Ski on a New Clash Course of Colour

1960s, Barney Wan, fortnum and mason, Harrods, Illustrations, Jaeger, Lillywhites, Lyle and Scott, oliver goldsmith, Simone Mirman, Simpson of Piccadilly, V de V, Vogue
Instant orange action, near right. Supple stretch nylon ski suit with small jacket, stiff stitched collar and cuffs, silver zippy slanted pockets, flat metal buckle on the belt. By Hauser Sport, 51 gns, at Simpson. White framed face fitting goggles, by Oliver Goldsmith, 6 gns, from Fortnum & Mason. Red fox fur mittens, 41 gns, at Lillywhites. Wasp yellow battle jacket, far right, with waspish black stripes and black poppers, stinging silver zips. By V de V, about 25 gns. Lean stretchy black pants, by Daks, £12 10s. Both at Simpson. Black leather mittens, £3 10s, from a selection at Harrods.

Looks like a brilliant band of dragonflies speeding down the mountain. Looks where the ac-tion is. And how. With shapes very shapely, military and zippy. Fabrics super stretchy, quilted and warm.

In honour of the late, great Barney Wan, art editor and illustrator at Vogue in the Sixties and Seventies who sadly died last week, here is a superb editorial on ski fashions illustrated by the man himself. There is something so ahead of its time about the combination of these illustrations and the layout.

Illustrations by Barney Wan.

Scanned from Vogue, November 1967.

Gadflying green streak of quilted nylon, left. Zipped all in one stretch boiler suit with white stripes circling waist and arm. By V de V, 29 gns, at Harrods. Honey fox hood, 13i gns (in several colours), at Lillywhites. Stunning stretch catsuit of orange Helanca, centre. Racy zip, little military epaulets and buckled belt; 21 gns. Matching trapper’s hat lined in fox; 14 gns. Both at Fortnum & Mason. Sun striped cashmere sweater, by Lyle & Scott, 8 gns, at Harrods. Long fast flickering stretch of quilted nylon, right. Vibrant coloured jacket, matching trousers (not shown). Bognor of Germany, about 41 gns, at Harrods. Space flying helmet with built-in Perspex shield, at Simone Mirman.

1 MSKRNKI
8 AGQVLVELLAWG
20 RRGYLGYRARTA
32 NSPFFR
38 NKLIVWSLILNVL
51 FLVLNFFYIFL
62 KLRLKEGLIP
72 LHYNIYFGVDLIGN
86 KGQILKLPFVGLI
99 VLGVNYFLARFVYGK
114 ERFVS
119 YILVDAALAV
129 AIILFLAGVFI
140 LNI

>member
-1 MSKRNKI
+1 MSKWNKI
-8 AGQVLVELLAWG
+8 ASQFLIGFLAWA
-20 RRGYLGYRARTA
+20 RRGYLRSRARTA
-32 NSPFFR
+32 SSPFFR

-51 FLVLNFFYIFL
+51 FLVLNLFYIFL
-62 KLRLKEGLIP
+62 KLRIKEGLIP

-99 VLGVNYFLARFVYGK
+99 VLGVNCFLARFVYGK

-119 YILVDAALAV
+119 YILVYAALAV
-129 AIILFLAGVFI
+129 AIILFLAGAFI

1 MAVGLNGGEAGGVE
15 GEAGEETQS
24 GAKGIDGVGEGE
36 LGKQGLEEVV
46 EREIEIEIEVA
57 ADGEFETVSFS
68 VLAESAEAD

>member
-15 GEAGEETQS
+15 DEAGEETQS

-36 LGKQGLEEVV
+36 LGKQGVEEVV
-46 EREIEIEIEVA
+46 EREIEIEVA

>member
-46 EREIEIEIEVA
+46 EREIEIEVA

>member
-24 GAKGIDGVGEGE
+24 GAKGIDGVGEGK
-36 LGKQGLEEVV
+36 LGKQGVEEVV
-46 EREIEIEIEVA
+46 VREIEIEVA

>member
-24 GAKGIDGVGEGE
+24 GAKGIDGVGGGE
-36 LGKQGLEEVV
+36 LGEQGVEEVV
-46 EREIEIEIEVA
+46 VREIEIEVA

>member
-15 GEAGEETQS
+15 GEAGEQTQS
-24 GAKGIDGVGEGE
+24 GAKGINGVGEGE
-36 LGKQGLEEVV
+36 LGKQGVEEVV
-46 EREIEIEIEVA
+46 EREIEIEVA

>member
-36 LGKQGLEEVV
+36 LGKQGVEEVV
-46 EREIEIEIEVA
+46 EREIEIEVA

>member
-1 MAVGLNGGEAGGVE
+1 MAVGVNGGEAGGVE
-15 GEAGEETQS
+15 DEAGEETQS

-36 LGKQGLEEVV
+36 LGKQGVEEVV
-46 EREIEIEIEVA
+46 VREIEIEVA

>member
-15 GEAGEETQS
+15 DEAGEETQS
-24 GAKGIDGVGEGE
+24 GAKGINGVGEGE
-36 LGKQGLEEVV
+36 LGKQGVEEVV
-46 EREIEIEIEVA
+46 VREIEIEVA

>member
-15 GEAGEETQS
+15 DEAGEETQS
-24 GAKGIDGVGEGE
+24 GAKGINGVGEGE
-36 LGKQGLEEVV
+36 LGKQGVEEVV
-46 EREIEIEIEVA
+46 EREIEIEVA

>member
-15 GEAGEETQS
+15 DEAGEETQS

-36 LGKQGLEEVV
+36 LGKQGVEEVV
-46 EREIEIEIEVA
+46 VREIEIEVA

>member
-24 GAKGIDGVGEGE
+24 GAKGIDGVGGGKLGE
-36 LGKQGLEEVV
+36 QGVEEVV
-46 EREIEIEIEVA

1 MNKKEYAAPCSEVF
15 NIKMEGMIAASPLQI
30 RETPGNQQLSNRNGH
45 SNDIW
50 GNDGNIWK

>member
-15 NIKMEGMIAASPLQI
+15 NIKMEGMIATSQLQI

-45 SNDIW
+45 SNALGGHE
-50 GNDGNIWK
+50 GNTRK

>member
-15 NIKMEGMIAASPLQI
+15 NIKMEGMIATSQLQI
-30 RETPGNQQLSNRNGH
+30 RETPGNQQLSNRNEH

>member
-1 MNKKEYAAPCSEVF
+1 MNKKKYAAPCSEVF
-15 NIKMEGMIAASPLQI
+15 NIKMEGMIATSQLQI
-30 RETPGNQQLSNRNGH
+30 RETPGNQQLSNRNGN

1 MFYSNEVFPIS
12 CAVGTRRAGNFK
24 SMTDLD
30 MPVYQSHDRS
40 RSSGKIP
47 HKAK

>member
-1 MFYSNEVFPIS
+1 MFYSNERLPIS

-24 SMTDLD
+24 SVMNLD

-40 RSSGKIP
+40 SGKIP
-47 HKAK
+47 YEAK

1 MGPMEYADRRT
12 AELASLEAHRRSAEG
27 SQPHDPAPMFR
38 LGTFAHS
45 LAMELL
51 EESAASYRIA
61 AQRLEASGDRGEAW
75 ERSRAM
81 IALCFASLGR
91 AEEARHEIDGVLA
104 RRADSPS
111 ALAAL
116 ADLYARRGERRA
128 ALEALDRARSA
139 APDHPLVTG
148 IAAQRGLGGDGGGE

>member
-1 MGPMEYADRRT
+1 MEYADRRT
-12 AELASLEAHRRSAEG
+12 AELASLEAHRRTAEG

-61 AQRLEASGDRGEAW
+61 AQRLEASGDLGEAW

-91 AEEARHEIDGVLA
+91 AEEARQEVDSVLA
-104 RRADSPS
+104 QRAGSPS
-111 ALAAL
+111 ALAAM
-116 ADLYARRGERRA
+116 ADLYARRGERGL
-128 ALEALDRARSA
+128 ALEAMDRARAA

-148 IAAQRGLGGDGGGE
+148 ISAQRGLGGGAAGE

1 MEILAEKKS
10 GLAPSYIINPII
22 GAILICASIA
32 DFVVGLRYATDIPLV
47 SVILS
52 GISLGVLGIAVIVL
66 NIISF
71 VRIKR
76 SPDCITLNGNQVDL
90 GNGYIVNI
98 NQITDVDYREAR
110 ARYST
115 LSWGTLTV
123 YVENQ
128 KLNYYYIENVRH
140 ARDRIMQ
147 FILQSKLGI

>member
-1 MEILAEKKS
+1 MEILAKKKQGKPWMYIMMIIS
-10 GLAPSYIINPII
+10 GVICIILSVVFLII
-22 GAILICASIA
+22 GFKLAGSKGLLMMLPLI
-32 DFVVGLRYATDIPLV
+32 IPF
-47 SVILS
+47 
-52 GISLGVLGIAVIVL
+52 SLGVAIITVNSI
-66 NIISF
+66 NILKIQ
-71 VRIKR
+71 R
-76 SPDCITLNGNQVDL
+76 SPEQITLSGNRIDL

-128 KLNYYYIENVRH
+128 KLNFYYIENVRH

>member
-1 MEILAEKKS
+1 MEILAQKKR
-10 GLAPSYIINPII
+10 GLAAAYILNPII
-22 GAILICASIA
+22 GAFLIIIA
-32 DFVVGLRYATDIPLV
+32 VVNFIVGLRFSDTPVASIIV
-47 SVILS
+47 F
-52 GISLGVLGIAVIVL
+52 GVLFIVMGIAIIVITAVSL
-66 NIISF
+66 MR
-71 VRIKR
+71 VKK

Fitted flame of quilted stretch nylon, left, orange and yellow print jacket; 18 gns. Bright yellow bell bottom trousers with buckled band; 13 gns. Both from Jaeger, Regent St. Goggles by Oliver Goldsmith, 6 gns, Fortnum & Mason. Boots, 14 gns, in a range from £10 to £25, at Pindisports.
Nifty new looks on a background of snowbound nostalgia. Quick quilted stretch jacket, left, orange, aubergine, mauve and green. With hood to match, £20 10s. Aubergine trousers, from £5 19s. 6d. Skin-tight prototype super stretch suit, near right, racily made for the men in the British Olympic team. By Harris Meyer, to order. All at Pindisports. Mauve mini suit, centre right, snow shadow shade. Seamed battle jacket with plenty of poppers, mini skirt un-zipped to more than mini culottes. In Helanca and worsted, 22 gns. Sugar pink ribbed sweater and tights, 15 gns, to order. Pink fox hood, 13; gns. All at Lillywhites. Snow bound charcoal flannel suit, far right, Tyrolean type. Flared jacket, pretty I plain knickerbockers, and cap. White rib stockings and sweater too. By Scan Style, 40 gns, Simpson.
Brisk berry red quilted jerkin and knickerbockers, top right. Quilting in cunning chevron shape and jerkin with a speedy shiny zip up the front. By Scan Style, 13 gns, at Simpson. Jazzy canary yellow culotte dress, top left. Pretty neat in nylon with a huge fox hood and big zip. By White Stag, 171 gns, at Harrods. Skinny black balaclava and tights. 7 gns, 16s. 11d, at Harrods. Bright sun yellow nylon anorak, above right, in sleek shirt shape. 151 gns. Matching Lycra and worsted ski trousers. 181 gns. And a snow powder blue sweater with sections in cable stitch. 111 gns. All three by Ernst Engel at Lillywhites.
Streamlined stretchy black nylon anorak, top right. And a pretty nifty pair of black and white plaid knickerbockers, with little gilt buckles gripping the knee cuffs. 16 gns, 14 gns, at Gordon Lowes, Sloane St. Clean limbed crisp flannel knickerbocker suit, above left. Sharply squared charcoal jerkin with broad white flannel border, white flannel cuffs. And trim white knickerbockers fast-ened with fetching gilt hinges at the knee. By Scan Style, 30 gns, at Simpson.